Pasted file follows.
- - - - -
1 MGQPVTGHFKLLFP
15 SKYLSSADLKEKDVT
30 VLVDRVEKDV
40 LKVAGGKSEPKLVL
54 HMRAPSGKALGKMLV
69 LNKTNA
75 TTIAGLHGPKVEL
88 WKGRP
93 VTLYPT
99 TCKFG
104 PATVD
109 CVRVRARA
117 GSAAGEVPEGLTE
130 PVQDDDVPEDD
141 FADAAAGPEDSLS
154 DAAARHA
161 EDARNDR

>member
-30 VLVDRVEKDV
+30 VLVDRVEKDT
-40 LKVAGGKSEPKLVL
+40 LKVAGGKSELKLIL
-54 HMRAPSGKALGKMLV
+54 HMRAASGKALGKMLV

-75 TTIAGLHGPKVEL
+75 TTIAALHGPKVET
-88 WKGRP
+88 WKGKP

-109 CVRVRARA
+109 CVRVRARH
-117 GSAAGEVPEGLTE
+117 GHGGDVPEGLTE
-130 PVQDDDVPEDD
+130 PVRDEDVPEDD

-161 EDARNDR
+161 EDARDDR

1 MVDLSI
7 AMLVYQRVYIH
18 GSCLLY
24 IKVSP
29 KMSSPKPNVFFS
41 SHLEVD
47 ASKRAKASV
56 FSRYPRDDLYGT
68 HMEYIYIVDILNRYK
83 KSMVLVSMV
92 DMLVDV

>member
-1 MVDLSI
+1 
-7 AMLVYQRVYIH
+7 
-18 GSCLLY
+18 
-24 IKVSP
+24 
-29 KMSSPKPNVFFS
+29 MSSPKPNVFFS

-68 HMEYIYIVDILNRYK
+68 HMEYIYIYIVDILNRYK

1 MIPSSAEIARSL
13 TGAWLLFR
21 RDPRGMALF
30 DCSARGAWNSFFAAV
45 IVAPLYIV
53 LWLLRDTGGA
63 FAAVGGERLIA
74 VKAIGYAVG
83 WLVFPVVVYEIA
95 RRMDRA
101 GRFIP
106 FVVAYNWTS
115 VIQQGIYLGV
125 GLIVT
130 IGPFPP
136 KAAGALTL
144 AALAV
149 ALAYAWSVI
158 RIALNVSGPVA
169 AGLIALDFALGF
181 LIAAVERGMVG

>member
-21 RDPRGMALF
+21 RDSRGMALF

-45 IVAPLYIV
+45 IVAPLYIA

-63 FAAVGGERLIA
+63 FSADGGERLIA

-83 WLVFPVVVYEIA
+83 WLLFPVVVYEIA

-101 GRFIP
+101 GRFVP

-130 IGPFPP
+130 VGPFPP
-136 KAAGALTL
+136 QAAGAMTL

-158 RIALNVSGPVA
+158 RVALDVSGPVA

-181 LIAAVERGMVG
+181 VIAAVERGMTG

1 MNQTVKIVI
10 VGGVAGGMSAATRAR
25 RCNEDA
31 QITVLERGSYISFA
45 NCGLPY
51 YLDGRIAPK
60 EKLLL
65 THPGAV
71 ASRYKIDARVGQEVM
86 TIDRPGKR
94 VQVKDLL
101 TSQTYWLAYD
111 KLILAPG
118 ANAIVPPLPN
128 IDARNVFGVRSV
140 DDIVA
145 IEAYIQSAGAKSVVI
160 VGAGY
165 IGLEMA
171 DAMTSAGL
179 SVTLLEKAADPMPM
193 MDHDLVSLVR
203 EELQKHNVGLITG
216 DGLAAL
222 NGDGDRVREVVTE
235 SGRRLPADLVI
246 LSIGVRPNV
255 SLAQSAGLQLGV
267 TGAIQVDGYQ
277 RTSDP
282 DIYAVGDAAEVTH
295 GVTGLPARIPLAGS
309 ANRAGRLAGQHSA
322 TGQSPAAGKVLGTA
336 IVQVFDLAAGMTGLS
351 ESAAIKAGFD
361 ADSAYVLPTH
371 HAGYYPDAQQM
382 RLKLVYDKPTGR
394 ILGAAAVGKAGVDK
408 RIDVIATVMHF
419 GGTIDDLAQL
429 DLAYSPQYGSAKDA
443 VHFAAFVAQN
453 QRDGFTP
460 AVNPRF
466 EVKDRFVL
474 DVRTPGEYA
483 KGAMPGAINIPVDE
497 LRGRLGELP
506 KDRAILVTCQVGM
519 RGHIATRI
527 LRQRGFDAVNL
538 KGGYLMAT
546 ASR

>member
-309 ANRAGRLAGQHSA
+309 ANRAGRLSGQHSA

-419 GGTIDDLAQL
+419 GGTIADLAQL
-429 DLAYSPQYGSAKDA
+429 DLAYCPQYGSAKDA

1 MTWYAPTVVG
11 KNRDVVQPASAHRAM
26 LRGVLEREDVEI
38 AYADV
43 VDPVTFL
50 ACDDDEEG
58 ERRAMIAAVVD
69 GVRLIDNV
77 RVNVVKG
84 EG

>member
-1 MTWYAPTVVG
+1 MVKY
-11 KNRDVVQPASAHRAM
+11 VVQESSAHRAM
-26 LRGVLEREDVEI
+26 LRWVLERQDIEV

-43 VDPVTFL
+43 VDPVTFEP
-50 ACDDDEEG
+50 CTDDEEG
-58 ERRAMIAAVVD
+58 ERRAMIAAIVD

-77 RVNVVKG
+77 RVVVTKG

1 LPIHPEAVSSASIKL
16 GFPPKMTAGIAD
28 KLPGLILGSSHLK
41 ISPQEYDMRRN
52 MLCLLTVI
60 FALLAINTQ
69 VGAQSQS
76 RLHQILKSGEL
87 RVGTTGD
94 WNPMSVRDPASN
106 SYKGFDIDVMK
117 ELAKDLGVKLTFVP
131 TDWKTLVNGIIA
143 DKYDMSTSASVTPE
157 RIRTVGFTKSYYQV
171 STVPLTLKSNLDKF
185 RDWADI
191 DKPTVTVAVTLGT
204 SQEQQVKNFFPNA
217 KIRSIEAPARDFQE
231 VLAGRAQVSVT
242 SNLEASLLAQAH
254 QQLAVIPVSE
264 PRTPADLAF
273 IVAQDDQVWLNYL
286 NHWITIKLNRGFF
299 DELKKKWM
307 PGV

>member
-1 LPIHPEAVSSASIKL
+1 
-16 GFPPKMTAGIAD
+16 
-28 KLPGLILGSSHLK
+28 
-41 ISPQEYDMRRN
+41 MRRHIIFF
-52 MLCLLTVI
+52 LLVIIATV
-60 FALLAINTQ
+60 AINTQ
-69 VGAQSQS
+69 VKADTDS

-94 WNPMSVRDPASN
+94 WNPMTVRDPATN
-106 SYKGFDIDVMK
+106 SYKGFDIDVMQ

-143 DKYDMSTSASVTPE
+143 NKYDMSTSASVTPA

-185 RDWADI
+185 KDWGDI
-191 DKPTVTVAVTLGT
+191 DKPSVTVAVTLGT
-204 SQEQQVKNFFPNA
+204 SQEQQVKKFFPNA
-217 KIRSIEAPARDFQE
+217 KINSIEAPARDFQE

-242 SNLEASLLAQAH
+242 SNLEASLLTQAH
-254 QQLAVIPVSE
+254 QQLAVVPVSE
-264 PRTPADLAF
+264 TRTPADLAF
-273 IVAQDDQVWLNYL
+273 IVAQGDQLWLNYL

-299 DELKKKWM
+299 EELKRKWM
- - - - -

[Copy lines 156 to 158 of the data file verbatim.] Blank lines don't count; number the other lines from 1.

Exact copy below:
>member
-309 ANRAGRLAGQHSA
+309 ANRAGRLSGQHSA